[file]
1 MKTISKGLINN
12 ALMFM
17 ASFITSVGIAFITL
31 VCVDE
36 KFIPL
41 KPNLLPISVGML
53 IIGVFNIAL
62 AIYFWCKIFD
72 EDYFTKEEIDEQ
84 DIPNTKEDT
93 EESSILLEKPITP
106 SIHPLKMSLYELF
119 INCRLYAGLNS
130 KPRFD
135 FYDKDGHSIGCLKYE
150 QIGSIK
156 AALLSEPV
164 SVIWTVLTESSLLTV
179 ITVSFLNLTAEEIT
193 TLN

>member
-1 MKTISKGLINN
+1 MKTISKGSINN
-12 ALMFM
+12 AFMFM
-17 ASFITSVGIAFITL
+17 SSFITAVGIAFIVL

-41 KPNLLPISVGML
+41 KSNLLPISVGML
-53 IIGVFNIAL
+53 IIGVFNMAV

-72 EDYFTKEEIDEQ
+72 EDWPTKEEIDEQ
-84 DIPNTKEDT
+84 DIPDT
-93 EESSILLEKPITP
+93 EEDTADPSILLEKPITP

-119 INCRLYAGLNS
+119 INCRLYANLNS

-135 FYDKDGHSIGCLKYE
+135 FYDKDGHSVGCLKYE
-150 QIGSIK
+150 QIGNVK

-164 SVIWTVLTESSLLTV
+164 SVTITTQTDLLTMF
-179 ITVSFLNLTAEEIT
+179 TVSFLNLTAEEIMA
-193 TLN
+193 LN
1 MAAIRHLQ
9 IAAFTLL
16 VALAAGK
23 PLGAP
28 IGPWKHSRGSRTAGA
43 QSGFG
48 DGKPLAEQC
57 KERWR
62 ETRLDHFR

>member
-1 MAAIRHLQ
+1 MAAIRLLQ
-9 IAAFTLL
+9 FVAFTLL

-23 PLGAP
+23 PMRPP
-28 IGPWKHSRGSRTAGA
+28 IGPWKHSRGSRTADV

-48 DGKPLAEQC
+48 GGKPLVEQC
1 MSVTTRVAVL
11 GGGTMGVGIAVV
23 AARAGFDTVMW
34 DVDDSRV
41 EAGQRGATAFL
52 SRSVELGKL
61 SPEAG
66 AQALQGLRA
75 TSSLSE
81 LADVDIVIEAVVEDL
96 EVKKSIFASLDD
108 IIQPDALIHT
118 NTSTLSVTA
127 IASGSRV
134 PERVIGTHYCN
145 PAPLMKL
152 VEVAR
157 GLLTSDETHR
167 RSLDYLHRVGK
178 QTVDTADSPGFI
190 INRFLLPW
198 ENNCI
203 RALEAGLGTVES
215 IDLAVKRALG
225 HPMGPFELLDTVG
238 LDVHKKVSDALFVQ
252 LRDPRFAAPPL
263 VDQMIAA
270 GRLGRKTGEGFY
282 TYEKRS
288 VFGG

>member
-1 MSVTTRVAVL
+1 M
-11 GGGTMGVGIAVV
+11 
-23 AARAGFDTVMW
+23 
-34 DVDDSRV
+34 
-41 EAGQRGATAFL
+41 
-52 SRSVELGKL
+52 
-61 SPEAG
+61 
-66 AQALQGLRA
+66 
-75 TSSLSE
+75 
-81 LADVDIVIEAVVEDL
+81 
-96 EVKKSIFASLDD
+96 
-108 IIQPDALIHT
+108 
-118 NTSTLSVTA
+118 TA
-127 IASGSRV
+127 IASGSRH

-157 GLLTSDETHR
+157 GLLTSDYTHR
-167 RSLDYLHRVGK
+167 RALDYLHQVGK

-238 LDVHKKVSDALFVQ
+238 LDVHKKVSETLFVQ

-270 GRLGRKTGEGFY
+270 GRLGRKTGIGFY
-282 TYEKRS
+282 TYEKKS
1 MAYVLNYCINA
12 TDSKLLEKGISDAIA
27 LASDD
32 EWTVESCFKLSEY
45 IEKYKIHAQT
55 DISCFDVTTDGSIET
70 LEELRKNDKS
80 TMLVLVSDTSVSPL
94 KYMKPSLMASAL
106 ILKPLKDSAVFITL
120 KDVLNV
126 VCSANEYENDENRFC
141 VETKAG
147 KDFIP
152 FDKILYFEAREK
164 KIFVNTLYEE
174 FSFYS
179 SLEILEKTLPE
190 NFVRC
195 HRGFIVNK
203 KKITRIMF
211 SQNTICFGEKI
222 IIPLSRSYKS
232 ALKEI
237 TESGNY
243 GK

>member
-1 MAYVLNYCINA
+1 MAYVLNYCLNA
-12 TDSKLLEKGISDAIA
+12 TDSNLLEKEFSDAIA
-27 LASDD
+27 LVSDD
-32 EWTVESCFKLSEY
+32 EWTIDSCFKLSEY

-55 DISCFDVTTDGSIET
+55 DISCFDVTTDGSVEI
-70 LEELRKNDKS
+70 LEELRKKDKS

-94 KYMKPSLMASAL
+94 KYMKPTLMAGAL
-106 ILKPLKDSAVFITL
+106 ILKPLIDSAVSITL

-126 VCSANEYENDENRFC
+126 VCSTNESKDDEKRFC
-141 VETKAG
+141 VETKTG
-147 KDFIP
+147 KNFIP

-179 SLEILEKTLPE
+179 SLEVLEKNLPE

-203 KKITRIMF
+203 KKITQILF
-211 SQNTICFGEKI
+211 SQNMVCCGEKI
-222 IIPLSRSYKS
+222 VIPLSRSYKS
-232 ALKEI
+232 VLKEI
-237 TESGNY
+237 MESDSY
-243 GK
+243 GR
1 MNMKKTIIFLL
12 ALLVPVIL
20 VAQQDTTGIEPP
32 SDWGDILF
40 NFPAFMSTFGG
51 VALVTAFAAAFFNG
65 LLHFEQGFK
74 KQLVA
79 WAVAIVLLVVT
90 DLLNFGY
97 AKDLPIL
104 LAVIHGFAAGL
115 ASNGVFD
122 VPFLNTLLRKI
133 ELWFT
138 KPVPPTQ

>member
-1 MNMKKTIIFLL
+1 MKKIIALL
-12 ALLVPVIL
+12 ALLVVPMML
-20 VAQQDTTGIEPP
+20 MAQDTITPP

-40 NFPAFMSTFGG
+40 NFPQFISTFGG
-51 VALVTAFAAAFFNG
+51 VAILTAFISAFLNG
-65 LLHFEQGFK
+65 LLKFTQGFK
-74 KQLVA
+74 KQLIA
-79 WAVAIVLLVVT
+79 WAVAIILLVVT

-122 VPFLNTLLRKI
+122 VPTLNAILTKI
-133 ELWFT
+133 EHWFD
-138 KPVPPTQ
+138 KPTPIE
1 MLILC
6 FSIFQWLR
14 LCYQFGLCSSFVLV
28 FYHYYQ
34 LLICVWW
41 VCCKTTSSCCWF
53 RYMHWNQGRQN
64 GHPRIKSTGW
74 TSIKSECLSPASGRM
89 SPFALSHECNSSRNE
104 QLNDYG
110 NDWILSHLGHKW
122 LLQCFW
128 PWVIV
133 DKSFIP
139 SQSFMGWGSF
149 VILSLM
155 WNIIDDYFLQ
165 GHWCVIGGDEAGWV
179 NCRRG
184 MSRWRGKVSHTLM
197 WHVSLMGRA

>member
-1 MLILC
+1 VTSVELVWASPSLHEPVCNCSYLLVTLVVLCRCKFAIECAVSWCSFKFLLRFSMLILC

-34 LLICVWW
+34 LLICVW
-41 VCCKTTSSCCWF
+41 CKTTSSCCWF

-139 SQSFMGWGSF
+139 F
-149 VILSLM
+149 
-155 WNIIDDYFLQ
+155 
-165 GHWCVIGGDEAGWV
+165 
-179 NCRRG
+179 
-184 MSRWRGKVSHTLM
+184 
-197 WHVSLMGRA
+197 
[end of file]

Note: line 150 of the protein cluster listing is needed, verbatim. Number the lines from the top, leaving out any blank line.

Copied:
120 KDVLNV